THE STRAIGHT DOPE:
A little while ago
I reviewed one of Alfred Hitchcock's earlier
films, Rich and
Strange, a lighter film that
concerned a quartet of characters and
the relationships between them. With the
release of a series of the master's later
works by Universal, I have
the opportunity to review his final film,
Family Plot (1976), which also
centers on four characters. Like Rich
and Strange, Family Plot has a
whimsical side that separates it from heavier,
more emotionally complex works like
Vertigo and Shadow of a Doubt. It falls in with Hitch's more playful works like To Catch a Thief and North by Nothwest. The script for Family Plot, in fact, was written by Ernest Lehmann who also wrote North by Northwest.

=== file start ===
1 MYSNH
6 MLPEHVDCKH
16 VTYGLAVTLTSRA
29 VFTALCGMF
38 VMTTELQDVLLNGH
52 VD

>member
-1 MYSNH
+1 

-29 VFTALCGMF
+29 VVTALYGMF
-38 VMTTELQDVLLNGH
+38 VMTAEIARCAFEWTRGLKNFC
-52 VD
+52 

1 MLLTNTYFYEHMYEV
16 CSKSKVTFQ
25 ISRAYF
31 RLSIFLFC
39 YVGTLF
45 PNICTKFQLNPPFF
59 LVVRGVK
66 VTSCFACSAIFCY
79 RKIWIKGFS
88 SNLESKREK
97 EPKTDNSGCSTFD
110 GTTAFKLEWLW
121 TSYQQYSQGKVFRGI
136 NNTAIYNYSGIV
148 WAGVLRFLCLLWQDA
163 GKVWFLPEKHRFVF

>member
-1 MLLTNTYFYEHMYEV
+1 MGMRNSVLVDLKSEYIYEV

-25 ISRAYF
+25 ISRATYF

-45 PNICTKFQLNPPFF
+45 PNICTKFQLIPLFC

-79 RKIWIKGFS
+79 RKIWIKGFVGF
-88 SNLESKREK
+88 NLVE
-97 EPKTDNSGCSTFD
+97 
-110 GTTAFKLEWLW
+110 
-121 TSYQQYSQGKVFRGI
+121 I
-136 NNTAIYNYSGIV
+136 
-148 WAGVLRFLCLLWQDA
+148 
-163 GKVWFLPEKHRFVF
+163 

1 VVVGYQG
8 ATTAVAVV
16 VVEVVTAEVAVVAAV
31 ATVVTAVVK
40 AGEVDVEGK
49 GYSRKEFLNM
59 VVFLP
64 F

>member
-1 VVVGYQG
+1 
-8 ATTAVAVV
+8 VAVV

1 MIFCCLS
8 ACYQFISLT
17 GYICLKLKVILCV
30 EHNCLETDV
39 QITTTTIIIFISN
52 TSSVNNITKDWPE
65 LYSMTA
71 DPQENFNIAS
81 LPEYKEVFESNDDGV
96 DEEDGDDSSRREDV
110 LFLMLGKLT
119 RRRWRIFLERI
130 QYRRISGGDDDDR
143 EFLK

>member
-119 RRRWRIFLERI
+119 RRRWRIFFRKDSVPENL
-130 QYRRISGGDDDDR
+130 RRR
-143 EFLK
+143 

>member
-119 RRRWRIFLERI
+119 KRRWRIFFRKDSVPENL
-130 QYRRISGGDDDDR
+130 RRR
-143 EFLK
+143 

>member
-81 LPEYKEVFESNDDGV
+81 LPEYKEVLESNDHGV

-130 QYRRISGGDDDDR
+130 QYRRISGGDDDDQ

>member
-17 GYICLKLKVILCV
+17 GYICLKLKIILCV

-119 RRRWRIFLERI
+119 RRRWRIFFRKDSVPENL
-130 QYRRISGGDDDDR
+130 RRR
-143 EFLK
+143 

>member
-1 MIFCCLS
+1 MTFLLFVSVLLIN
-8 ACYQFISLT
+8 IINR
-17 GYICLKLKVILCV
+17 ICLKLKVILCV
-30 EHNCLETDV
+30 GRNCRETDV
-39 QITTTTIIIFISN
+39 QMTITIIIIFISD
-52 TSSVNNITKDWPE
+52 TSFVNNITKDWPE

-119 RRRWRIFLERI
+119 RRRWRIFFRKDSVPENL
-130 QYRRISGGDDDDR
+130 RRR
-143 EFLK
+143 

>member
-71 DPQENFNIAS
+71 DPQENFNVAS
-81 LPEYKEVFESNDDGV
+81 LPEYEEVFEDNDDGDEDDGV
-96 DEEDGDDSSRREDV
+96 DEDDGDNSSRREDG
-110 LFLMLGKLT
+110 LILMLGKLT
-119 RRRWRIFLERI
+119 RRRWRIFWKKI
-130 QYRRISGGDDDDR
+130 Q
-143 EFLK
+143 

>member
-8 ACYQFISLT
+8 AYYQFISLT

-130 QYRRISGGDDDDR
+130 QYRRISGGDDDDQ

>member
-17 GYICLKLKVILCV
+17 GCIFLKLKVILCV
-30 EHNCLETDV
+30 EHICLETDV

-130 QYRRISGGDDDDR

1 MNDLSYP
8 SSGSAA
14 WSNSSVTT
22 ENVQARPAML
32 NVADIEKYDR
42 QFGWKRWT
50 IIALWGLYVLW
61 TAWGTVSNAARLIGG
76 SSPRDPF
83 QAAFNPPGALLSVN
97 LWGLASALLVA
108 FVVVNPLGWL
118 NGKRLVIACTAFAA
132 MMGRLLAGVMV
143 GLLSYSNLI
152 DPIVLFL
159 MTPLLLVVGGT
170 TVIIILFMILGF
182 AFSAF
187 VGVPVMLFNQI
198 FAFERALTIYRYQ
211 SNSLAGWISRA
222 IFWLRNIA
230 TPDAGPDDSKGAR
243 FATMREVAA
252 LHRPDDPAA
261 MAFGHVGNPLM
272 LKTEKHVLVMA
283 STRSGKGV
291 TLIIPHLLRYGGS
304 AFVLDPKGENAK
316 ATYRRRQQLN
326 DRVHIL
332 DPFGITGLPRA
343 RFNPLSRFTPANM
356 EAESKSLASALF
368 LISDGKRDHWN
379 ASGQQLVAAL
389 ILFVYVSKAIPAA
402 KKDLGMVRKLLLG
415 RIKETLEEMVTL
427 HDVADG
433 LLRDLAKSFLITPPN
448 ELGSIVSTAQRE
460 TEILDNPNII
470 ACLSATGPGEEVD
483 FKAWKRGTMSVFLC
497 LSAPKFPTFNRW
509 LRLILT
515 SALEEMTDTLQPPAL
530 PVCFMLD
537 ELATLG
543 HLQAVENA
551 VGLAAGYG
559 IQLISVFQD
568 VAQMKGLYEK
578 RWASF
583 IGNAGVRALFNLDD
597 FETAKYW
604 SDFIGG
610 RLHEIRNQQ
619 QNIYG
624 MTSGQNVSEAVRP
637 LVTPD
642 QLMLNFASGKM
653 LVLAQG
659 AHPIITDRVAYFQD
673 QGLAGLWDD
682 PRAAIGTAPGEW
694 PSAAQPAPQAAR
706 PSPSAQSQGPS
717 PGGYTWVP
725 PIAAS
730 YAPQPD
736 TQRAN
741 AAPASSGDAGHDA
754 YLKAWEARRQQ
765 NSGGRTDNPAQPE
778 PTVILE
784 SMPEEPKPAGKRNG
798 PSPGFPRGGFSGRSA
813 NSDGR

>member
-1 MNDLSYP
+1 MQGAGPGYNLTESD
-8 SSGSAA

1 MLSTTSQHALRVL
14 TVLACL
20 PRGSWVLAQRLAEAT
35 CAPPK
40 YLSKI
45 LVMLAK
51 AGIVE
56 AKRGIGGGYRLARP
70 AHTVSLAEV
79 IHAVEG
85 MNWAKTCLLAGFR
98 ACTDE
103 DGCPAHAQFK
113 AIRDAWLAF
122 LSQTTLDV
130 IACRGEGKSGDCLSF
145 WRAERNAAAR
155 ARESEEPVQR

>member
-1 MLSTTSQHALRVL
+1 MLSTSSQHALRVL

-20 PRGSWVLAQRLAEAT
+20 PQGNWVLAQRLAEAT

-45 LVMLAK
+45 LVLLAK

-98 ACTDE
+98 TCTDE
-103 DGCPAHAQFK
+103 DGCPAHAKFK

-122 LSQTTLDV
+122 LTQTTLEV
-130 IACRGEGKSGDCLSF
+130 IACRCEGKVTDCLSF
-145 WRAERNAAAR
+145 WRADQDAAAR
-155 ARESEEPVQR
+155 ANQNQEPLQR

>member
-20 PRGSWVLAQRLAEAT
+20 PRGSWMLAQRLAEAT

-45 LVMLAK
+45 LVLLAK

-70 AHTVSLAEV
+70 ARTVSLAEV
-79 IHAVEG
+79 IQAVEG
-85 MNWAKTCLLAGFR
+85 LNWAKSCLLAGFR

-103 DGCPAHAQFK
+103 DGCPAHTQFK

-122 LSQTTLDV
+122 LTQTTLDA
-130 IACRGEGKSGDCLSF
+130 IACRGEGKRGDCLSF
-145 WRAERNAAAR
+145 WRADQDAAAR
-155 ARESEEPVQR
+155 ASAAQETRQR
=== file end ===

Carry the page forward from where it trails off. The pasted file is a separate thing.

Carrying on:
It is tempting to be too easy on a film from such an esteemed director even if it isn't up to par, but Family Plot does have its own set of charms. In fact, it has been underestimated by critics who have written that
Hitchcock had lost his ability